During boyhood summers in Willingboro, Gregory Pardlo often bicycled to the public library, where his mother had enrolled him in a reading program. “She wanted to make sure I didn’t spend the summer just goofing off,” he says.
The strategy worked. Pardlo has emerged as an insightful literary voice whose latest work, Digest (Four Way Books, 2014), won the 2015 Pulitzer Prize for poetry. “Clear-voiced poems that bring readers the news from 21st century America, rich with thought, ideas and histories public and private,” the citation reads. On November 7, Pardlo will return to his hometown to read from the book. His poems are as varied as his biography, employing a wide range of voices and locations from Atlantic City to Brooklyn.
It was a long road to the Pulitzer from Willingboro, where Pardlo, 46, grew up in “a family that always put a very high premium on education,” he says. His mother was a graphic artist for the Yellow Pages, his father one of the air traffic controllers fired by Ronald Reagan after they went on strike in 1981.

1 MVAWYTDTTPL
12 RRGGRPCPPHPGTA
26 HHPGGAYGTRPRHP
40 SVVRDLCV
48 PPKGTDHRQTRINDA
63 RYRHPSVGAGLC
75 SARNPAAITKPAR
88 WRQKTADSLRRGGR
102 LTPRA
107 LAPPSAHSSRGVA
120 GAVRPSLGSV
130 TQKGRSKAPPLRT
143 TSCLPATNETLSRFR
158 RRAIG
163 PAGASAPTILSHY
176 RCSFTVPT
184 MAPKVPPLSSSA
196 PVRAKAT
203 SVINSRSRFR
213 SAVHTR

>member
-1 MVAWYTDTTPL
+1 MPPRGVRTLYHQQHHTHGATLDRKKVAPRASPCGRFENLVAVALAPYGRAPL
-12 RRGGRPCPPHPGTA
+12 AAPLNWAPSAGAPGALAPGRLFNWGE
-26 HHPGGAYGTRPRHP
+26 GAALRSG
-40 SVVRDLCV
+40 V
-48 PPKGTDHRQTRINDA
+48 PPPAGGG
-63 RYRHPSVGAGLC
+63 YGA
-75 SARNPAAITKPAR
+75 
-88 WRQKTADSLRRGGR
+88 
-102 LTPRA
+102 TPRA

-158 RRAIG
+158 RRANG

At Rutgers in New Brunswick, he studied political science, aiming for law school, and contributed to campus publications. “That’s where I got the writing bug,” he says. But Pardlo left Rutgers for the Marine Corps Reserves, moved to Denmark briefly and then back to New Jersey, where he managed Serengeti’s Café and Jazz Club, his grandfather’s nightspot in Pennsauken. “I always looked forward to my friends coming to the club and talking about literature and art and politics,” Pardlo says. “It was just oppressively obvious that I needed to be in school.”
He enrolled in Rutgers-Camden, still intending to become a lawyer. A poetry workshop and the lessons he absorbed from the musicians who passed through the club changed his compass heading. “Being exposed to people who were doing the thing they were passionate about on a daily basis and managing to feed and shelter themselves—that was a revelation,” he says.
These days, Pardlo, who lives in Brooklyn with his wife, Ginger, and their two daughters, is a teaching fellow at Columbia University and is working on a graduate degree in non-fiction writing. His Pulitzer is the sixth in the last 15 years awarded to a poet with Garden State ties—“a depth and breadth of literary history that is special to New Jersey,” he says.Click here to leave a comment